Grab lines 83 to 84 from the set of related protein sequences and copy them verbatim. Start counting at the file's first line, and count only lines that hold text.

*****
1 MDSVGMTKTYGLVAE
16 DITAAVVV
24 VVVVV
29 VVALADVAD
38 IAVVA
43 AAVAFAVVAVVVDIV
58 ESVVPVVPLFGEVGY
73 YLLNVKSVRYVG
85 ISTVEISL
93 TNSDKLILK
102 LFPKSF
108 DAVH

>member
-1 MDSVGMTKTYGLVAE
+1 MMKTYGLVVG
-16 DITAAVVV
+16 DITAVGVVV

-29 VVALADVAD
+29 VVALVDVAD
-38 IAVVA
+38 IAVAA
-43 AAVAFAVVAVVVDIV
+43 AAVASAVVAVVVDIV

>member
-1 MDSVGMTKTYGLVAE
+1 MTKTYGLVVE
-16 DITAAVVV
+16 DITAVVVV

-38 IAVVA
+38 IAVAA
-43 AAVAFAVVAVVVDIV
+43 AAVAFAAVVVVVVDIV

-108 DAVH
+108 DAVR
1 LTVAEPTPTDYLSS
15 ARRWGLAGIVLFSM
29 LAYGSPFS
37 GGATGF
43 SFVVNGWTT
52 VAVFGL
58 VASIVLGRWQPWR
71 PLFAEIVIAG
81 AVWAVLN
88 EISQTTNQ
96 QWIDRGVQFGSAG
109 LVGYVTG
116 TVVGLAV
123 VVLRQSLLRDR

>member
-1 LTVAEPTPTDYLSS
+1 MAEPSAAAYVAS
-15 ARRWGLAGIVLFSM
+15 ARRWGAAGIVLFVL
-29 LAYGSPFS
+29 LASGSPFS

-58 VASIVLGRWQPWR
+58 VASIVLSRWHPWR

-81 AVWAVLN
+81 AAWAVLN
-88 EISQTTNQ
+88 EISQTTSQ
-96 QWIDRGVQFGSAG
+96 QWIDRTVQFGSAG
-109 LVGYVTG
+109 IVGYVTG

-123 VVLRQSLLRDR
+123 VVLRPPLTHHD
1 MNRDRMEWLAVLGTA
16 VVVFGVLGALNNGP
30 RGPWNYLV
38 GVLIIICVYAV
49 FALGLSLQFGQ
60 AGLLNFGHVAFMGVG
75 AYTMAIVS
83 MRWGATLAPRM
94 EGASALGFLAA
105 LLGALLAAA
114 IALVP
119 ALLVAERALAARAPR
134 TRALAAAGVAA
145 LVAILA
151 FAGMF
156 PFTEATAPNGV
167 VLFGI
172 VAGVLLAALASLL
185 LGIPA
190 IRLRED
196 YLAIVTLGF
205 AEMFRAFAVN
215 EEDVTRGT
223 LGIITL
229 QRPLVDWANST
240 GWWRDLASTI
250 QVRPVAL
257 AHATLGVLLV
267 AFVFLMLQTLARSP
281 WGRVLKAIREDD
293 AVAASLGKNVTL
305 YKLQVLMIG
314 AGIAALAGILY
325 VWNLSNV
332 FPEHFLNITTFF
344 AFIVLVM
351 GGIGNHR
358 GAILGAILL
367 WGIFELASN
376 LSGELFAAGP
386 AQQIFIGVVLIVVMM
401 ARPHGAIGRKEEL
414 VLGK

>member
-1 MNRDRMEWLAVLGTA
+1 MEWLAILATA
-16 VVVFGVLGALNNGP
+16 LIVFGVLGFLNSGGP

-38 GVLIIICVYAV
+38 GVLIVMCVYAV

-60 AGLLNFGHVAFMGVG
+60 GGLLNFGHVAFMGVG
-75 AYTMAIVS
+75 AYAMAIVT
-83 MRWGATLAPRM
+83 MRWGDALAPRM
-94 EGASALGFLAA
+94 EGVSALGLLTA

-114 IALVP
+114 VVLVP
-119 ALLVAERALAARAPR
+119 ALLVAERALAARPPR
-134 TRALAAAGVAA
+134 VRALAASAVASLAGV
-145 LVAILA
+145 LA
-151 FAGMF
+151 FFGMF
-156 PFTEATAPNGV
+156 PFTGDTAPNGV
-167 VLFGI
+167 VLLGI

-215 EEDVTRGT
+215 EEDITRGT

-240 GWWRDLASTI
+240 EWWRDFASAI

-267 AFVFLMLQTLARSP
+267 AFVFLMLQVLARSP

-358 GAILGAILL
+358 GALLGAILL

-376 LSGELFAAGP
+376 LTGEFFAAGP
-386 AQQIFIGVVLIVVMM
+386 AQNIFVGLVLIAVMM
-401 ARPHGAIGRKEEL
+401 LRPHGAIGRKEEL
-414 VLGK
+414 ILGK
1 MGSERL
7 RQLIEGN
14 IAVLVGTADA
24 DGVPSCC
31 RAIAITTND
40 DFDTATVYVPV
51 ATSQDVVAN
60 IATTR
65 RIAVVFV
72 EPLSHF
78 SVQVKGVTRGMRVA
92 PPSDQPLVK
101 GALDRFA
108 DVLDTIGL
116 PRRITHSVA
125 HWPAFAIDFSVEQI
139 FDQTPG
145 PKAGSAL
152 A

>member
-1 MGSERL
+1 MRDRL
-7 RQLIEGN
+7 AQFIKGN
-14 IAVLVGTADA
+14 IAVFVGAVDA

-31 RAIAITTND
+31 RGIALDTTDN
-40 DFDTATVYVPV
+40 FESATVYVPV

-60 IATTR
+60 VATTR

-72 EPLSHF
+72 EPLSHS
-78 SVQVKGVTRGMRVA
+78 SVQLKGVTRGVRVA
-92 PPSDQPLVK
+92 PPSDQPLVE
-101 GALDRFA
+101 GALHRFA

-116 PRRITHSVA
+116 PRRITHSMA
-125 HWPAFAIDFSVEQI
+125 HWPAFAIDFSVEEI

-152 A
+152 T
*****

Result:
156 PFTEATAPNGV
167 VLFGI